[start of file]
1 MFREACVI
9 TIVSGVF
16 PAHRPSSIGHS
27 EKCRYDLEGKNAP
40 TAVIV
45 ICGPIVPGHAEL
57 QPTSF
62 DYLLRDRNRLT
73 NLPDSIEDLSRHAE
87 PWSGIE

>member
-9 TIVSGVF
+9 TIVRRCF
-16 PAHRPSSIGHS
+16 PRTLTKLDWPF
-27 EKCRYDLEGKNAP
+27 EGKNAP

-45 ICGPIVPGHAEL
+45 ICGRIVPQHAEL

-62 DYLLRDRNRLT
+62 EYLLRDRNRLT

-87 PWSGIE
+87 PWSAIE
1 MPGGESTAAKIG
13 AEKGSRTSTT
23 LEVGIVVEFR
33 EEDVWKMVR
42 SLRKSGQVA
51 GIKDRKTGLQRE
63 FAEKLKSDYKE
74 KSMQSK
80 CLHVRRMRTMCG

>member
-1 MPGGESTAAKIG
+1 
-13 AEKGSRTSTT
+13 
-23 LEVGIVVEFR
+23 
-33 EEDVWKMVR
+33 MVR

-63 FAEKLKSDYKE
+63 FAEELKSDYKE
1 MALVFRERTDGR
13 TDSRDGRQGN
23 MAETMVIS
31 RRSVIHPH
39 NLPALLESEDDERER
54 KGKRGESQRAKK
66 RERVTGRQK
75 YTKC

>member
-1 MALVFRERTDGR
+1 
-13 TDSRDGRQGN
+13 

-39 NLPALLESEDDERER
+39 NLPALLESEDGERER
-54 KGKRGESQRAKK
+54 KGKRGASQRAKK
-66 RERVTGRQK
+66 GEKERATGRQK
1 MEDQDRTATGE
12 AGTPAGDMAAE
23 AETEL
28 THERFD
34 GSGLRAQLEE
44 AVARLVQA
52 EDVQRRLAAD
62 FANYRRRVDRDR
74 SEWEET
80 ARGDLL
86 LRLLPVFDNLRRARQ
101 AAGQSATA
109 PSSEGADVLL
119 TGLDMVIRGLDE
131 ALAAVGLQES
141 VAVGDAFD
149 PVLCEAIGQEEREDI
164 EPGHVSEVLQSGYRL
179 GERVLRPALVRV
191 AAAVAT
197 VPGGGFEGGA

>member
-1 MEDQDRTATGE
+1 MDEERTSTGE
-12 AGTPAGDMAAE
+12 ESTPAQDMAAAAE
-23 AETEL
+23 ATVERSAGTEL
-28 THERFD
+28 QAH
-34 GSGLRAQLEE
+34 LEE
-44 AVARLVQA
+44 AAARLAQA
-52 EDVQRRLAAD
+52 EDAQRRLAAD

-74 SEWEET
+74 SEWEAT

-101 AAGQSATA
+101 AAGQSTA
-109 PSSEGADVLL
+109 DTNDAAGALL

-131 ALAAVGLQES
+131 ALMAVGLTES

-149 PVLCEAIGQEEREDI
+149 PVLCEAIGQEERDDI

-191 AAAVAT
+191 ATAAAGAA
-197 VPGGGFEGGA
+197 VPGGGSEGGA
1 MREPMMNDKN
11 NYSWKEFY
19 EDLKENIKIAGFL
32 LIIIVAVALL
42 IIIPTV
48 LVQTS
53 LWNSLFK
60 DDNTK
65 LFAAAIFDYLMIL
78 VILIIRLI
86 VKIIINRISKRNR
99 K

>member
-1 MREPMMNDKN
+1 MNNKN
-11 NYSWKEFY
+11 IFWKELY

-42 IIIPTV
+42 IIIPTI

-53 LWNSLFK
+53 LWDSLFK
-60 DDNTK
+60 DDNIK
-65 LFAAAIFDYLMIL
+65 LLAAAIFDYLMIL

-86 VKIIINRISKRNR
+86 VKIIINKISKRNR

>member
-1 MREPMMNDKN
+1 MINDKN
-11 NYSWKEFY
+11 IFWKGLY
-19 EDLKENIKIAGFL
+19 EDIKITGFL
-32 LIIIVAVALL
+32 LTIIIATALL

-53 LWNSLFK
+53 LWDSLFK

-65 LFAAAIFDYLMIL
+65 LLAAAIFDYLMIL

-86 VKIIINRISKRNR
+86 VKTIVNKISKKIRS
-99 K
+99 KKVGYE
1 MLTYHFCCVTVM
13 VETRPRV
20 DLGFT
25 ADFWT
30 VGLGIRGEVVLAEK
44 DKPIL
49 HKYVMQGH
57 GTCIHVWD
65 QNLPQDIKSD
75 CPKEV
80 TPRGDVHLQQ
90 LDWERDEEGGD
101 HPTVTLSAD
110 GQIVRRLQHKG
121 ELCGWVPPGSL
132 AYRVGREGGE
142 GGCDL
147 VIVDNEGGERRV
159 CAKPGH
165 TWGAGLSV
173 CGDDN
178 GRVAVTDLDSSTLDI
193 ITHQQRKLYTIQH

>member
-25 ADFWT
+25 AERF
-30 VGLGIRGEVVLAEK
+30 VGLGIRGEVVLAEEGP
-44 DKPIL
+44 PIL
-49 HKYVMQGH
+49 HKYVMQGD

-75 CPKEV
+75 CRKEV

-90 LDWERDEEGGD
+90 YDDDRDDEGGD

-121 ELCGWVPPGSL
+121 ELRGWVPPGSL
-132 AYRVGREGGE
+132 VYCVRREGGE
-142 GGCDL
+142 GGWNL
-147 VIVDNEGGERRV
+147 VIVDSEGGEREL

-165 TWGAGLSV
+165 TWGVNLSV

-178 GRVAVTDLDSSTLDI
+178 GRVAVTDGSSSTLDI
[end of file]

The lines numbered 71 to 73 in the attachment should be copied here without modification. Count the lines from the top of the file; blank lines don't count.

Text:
74 SEWEET
80 ARGDLL
86 LRLLPVFDNLRRARQ